Archive for the ‘books’ Category

A fire-side chat about programming

Every once in a while I go through a period of introspection where I pose questions like “why am I solving the same stuff all the time?”, “is there a better way to be doing this?” and “what’s around the corner?”. I think it’s pretty healthy, and I prefer to give it a good two weeks of thought straight rather than to constantly be going through that process (which I find pretty distracting at the 10k foot level). As part of that I have been reading an awesome book in the last week called “Secrets of the Rock Star Programmers“. It’s a collection of interviews with some of the biggest/loudest names in programming, and contains the sorts of conversations that you would have down at the pub with these guys. I think that it’s quite an introspective, passing-on-wisdom type of book in the vein of “The Pragmatic Programmer” (TPP), but for the Java/.Net generation. Unlike TPP, it covers subjects around the meta-level stuff like keeping up to date versus trend chasing, and work-life balance amongst the day-to-day grind of pending deadlines. The really interesting thing is the common threads coming out despite the personalities and differences in approach. The book’s style is very different to TPP’s in that it is not prescriptive, but rather lets you draw your own conclusions. It has been an interesting read that I think I will keep coming back to, and one that I think I would not have gotten as much out of at the beginning of my career. I strongly recommend it, especially if you happen to be going through a “so, what’s it all about, then?” stage and don’t happen to have your favourite rock star around to chat to.

Getting up to speed on EJB3 and Spring

Another contract, another technology set. Having successfully avoided working in EJB2 after getting certified in it by Sun (only to work out just how badly it smelt 😉 ), my initial foray into its successor has been much nicer. The job in question specified Spring and EJB3 as technology requirements, so having Sprung in anger, I approached it from that angle as well as getting myself up to speed on the EJB3 changes.

Firstly, while they may be viewed competing technologies they can be complementary ones. Spring is a framework which aside from dependency injection gives you a bunch of goodies for the various tiers in your application that make your life easy and cut down on boiler-plate code. EJB3 is a model for building server-side components that gives you services such as concurrency, transaction management, persistence, object distribution, naming, and security. And it’s finally getting to be the technology that it should have been.

The changes in EJB since version 2:

  • All EJBs are now POJOs. Woohoo! Nothing to subclass. Easy to test!
  • You don’t have to implement a whole bunch of container callback methods – write up the ones you want (if you want them) and annotate with the event that triggers. I am finally seeing the power of the annotation here. Think optional mini-interface.
  • Remote interfaces don’t have to differ from local interfaces only by a RemoteException that needs to be handled around each invocation.
  • Persistence via entity beans has been reworked into it’s own API (JPA) which means it can be used outside a container. Stuff that implements it? Hibernate, Toplink… all the stuff you already know.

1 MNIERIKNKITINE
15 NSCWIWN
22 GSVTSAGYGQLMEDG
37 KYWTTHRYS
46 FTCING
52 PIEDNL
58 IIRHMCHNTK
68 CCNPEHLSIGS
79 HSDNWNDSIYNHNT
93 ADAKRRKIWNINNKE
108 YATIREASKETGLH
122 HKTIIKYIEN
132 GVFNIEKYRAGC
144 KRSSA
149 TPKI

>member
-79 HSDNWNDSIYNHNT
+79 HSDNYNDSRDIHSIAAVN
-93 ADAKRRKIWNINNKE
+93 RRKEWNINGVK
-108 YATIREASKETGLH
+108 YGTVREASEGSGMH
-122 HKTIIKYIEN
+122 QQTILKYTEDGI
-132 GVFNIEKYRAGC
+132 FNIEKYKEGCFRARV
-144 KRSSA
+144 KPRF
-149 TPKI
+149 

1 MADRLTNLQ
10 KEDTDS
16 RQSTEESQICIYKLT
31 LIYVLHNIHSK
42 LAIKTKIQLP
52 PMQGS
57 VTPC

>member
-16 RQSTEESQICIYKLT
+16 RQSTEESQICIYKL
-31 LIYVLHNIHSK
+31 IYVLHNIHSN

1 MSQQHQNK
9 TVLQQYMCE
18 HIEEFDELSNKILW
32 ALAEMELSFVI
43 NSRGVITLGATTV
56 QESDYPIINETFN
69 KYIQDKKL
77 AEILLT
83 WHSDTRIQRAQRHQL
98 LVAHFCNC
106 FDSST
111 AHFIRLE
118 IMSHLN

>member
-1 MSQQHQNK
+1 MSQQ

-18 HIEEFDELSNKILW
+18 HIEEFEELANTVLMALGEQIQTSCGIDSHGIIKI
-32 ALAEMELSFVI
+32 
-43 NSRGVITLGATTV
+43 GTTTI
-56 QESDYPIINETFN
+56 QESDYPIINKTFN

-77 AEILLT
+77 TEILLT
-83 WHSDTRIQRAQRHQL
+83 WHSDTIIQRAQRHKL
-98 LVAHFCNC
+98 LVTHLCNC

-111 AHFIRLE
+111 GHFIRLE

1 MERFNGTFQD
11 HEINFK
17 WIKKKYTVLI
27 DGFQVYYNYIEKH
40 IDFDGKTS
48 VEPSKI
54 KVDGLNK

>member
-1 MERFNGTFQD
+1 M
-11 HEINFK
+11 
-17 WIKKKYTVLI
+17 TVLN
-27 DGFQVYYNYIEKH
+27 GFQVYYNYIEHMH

In fact… a stateless session bean does not look that far removed from a stateless class your existing Spring application used in its service layer. A smattering of annotations, a hook for Spring to weave its DI magic and a change of config is all it takes for your Spring app to use all of the goodies that EJB gives you via local session beans. You still have to understand the EJB life cycle but you don’t get something for nothing.

EJB3 supports dependency injection out of the box, but it’s kind of limited. The only things that are injected are other EJBs, and an EntityManager object (used to access the ORM – kind of naff since we have all been happily DAOing for ages and like to separate our data access from our business logic). If you wanted to use DI to inject stuff at a finer level (such as DAOs, JavaMail sessions etc.), you still have to use an actual DI container – hence Spring. The hook feels a bit clumsy, in that your EJBs have to subclass a Spring class and implement a callback, but it makes sense when you understand the bean life cycle. Not quite painless but pretty good nevertheless.

Spring strikes again in the DAO/EAO layer (E for Entity, get it?) with it’s superb template approach via the JpaDaoSupport class, cutting boiler-plate code in that layer to nothing. Mmm… warm fuzzy feeling ahead:

public class UserDao extends JpaDaoSupport {
public List getAdminUsers() {
return getJpaTemplate().find("select u from User u where type=?1", "admin");

EJB 3 in Action is worth the money just for the chapter covering the Spring integration. The rest of the book is also quite good both from the point of view of a new developer and people like me who are getting up to speed on the changes from earlier versions. The latest edition of the definitive guide, Enterprise JavaBeans 3.0 by Burke and Monson-Haefel (who retired from writing before this edition) is also exceptional, but you should check out the relevant Spring documentation to supplement it.

My take on this is that Spring gives you good stuff, and EJB gives you good stuff as well – and now without the pain. Use one, or the other, or feel free to mix and match. It’s nice to know that you don’t have to trade one for the other.